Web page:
But for every trusted online retailer out there, there is a different website that is certainly not as safe or secure. Online security is always something to be concerned about, and this is even truer when money is involved. Keep an eye out for these warning signs and how to respond to them in an appropriate way.

Warning signs to check for
With the growing number of online shopping websites, there are guaranteed to be some bad eggs in the bunch. Shoppers might find themselves deceived and robbed if they aren’t careful. Even though the venue is online, most reputable online websites have both a physical address and a phone number according to Norton Security’s Mary O. Foley. If a site lacks either of these, then it might be one to avoid.

Pop-up ads are another red flag for shoppers. Not only are they annoying, they might also indicate that a particular site is not the best in terms of online security. Another sign of a scam would be extremely low prices. If the prices on a certain website seem too good to be true, the BBC’s website warns that they probably are. The easiest way to make sure that a website is safe, however, is to use the internet itself. A simple web search might yield the answer as to whether or not a shopping venue is legitimate.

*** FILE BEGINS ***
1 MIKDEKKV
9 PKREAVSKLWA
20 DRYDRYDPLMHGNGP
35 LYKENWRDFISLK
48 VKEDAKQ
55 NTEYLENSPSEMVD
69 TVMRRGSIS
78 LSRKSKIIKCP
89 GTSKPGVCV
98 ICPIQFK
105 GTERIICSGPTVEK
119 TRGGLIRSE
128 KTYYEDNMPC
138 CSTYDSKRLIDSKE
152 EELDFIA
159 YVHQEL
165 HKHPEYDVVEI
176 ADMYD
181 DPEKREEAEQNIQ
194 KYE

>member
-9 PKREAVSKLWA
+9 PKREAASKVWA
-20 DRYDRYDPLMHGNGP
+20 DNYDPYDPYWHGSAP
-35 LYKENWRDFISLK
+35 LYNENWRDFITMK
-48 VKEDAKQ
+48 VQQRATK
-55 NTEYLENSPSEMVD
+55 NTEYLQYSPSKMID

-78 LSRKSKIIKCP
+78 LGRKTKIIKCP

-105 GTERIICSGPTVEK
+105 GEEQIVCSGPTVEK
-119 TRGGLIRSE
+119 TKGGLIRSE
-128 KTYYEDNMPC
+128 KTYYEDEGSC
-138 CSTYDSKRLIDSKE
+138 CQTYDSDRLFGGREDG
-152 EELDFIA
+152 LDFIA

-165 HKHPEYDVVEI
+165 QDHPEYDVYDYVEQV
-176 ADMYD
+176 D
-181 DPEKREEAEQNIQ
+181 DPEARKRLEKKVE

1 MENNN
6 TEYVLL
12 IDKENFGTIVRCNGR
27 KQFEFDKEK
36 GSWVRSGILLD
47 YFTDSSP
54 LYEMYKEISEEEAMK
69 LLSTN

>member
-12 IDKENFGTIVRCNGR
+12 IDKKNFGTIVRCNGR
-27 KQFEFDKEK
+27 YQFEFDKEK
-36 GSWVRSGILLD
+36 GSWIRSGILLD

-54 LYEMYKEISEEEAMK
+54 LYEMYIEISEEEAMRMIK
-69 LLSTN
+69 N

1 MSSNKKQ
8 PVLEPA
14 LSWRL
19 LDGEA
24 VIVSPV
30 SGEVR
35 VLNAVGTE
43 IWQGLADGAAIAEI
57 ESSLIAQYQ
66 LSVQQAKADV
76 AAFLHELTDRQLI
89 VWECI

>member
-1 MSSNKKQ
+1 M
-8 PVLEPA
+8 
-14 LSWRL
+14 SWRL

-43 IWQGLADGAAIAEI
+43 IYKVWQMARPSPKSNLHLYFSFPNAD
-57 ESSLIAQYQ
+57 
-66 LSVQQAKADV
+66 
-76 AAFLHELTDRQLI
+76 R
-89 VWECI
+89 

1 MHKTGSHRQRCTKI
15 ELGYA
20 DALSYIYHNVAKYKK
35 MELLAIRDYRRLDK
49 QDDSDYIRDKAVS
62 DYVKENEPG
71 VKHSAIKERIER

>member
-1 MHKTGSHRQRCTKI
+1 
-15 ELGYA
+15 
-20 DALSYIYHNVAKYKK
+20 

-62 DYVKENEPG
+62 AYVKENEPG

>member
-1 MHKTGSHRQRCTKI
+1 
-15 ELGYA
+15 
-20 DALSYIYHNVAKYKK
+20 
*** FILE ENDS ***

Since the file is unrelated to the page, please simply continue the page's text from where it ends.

Ways to pay safely
Even with these warning signs in mind, it can still be easy for online shoppers to fall prey to a trap on the internet. As important as preparation leading up to a purchase is, how someone actually goes about shopping and paying online is just as critical, if not more so. It might be tempting to purchase a product while out and about, relying upon a Wi-Fi hotspot for an internet connection. However, Elizabeth Weise of USA Today warns that hackers often monitor public connections, meaning that waiting to shop until you get home is the safer bet.

As is the case for all online activities, you will want to make sure that your passwords are rigorous without being complicated. That way hackers won’t be able to guess your password, but you won’t forget what it is, either. Similar to certain transactions offline, using a credit card is more advisable than using a debit card when it comes to shopping online. Paying with a debit card can lead hackers straight to a banking account, putting your money at greater risk.

After a purchase is made, it is vital to still practice your due diligence when it comes to protecting your cash. Eric Griffith of PC Magazine states that shoppers should not wait until their monthly bank statement arrives to check and see if something is amiss. Instead, they should check their banking accounts online on a consistent basis.

Shopping online can be a very enjoyable activity. With these tips in mind, you can remove a lot of stress from the entire online experience.

Used with Permission. Published by IMN Bank Adviser Includes copyrighted material of IMakeNews, Inc. and its suppliers.